TV Descriptions Return for Visually Impaired Consumers

     WASHINGTON (CN) – Large broadcast television and cable networks will have to provide audio descriptions of what is happening on screen during programs, according to rules reinstated by the Federal Communications Commission. The rules requiring so called “video description” apply to the four largest broadcast television networks, and cable networks with more than 50,000 subscribers.
     The rules were adopted by the FCC in 2000 for the benefit of blind or visually impaired consumers, but were struck down five months later by the United States Court of Appeals for the District of Columbia Circuit on the ground that the FCC lacked sufficient authority to issue the rules.
     However, the Twenty-First Century Communications and Video Accessibility Act of 2010 granted the necessary authority to the FCC and directed it to reinstate the rules from 2000.
     Under the rules, the top four national broadcast networks in the top 25 television markets must provide 50 hours of video-described prime time and, or, children’s programming per calendar quarter.
     Cable or satellite systems with more than 50,000 subscribers must provide 50 hours of video-described programming for each of the five most popular channels they carry on their system.
     Only systems with the current technology to broadcast the narration must do so, and only if the technology is not already being used to provide other enhancements for consumers with impairments, such as subtitles.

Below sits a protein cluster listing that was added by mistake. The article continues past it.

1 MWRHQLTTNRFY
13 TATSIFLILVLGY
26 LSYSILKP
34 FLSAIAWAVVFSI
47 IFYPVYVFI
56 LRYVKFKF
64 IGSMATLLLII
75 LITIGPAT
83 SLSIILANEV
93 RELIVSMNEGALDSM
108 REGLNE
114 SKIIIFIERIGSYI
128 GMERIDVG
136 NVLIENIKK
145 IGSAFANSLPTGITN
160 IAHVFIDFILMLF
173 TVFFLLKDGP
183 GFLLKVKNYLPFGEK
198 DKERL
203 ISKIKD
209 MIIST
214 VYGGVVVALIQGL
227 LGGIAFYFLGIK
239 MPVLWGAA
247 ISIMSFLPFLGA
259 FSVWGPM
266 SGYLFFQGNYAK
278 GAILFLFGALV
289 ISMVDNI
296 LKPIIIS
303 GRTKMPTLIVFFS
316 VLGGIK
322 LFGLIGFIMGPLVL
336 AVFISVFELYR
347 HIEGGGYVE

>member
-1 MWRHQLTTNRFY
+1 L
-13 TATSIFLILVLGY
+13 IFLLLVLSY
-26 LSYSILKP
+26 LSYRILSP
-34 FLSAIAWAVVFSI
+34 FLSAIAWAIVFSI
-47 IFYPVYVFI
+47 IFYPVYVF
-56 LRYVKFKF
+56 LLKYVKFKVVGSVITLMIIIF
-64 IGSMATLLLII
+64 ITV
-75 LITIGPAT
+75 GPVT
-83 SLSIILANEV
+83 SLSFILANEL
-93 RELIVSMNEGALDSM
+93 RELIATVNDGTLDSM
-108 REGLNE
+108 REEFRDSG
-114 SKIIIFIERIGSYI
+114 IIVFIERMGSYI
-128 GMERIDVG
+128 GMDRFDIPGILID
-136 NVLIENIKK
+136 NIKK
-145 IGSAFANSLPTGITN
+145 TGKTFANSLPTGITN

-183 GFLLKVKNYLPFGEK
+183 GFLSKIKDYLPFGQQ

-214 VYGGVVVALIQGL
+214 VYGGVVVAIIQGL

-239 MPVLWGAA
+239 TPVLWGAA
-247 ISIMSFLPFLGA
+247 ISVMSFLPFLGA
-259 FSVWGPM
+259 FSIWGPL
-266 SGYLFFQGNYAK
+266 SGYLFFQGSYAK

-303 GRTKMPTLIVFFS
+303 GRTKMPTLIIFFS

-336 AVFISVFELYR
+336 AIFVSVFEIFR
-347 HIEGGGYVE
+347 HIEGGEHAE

All cable systems, regardless of the number of subscribers, must “pass through” video description when it is provided, if it has the technical capability to do so.
     Any programming aired with description must always include it if re-aired on the same station or cable channel.
     Only the first and second showings of a video-described program will be counted towards the 50 hour requirement.
     AT&T and Verizon argued unsuccessfully that broadband providers and cable operators should only be required to pass-through video-described programming when it was made available by the original producer of the show because the added descriptions would be based on copyrighted material and, given the real-time nature of many broadcasts, it would be impossible for them to add the service on the fly without violating those copyrights.
     The FCC rejected the pass-through only obligation noting that broadcasters had ample opportunity to impress on show producers the need to provide video-described programming and that holding broadcasters responsible was the only way to ensure that enough programming was made available to meet the 50 hour requirements.
     Because broadcasters are not required to provide the service for every show they televise, the FCC said it believed they would not have to worry about the copyright issues because original producers were already including enough video-described programming to meet the 50 hour requirement. Thus broadcasters would not have to create the service for live or near-live shows.
     The rules go into effect Oct. 11, 2011.
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